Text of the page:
Drug Addiction and Bipolar Disorder: What are the Risks?

August 23, 2016

By: Jennifer Scott

Image via Pixabay by Unsplash

Image via Pixabay by Unsplash

Addiction is alarmingly common among people with bipolar disorder. Approximately 56% of those living with bipolar disorder will struggle with addiction in their lifetime. While alcohol is the more common addiction at 46%, drug addiction is a very close second at 41%. Both substances can act as a temporary means to subdue symptoms of bipolar disorder but can then cause worsening symptoms later.

It is important that people living with bipolar disorder receive proper treatment in order to avoid self-medication and addiction. Here are a few of the reasons self-medication can be harmful to those with bipolar disorder and why they should seek proper treatment.

Certain Drugs Can Cause More Severe Episodes

Speed and cocaine are two drugs that will immediately cause episodes with increasing severity. These substances will usually cause a heightened mania followed by a deep depressive episode. They can also exacerbate psychotic symptoms. Hallucinogens such as LSD may not cause mania or depressive episodes, but hallucinogenic substances will bring on the psychotic symptoms of the disorder as well.

Marijuana is a commonly used drug among people with bipolar disorder, but it is not typically used as self-medication. In fact, most people will use it when they are feeling good as a way to emphasize the euphoria that sometimes accompanies manic episodes. However, studies have shown that marijuana use also worsens the symptoms of bipolar disorder, making the manic and depressive episodes more exaggerated.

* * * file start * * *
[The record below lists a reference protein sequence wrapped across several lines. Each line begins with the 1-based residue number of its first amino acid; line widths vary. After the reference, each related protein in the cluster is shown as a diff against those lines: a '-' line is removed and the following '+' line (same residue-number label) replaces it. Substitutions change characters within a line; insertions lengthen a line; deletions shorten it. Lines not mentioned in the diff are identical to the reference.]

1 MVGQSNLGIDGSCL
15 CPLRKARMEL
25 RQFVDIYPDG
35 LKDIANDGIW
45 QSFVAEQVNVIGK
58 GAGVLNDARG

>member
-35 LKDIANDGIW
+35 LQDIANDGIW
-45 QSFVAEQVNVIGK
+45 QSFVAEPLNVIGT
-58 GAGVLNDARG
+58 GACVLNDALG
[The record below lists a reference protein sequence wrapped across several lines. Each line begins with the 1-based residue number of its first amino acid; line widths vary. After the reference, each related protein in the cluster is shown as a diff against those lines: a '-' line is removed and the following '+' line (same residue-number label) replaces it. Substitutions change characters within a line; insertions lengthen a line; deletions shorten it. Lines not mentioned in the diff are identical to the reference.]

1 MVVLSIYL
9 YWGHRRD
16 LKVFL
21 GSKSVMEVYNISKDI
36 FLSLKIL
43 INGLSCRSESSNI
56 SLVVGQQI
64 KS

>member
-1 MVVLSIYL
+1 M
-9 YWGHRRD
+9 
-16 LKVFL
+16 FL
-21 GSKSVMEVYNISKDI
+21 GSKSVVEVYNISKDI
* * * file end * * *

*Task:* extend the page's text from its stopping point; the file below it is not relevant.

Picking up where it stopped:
Self-Medication is Often Addictive

Particularly with hard drugs, addiction is a major concern in people with bipolar disorder. With the noticeably high statistics of substance abuse, it is critical that people struggling with bipolar disorder are treated by a professional and not permitted to self-medicate.

When left to their own devices and without advice from a doctor, people with bipolar disorder can and will make use of substances around them in an attempt to stabilize themselves. If a person you know is using substance abuse to combat the symptoms of their mental illness, it is critical that you convince them to get help.

Treatment for Addiction is Added Stress

With bipolar disorder, a sufferer is already going to doctor’s visits and talk therapy. Attending rehab is added stress that can actually increase the symptoms of bipolar disorder. Of course, some forms of treatment may be beneficial such as exercise therapy, but typically, adding yet another item to your schedule can be stressful.

If a person you know is already addicted to a substance, it is far preferable to attend therapy than avoid the stress of more obligations. However, the best way to prevent stress is to obtain early treatment to manage mental illness and avoid developing an addiction altogether. Keep in mind that the majority of people with bipolar disorder will become addicted to a substance in their lifetime. This is a very real and very serious concern for the loved ones of people who are living with bipolar disorder.

While it can be difficult to convince someone who is battling bipolar disorder to seek help, it is a far preferable difficulty than trying to convince them to go to rehab. On top of doctor and counselor visits, you should also try and cultivate healthy coping mechanisms. Activities that reduce stress such as meditation, exercise, and hobbies are a great way to get your loved one on the right track, and getting on the right track is the first step to a healthier life.

Jennifer Scott has been experiencing anxiety and depression since she was a teen. She shares her journey toward improved mental health on her website, SpiritFinder.org. When she isn’t blogging, Jennifer loves to travel, volunteers at her local animal shelter, and rock climbs.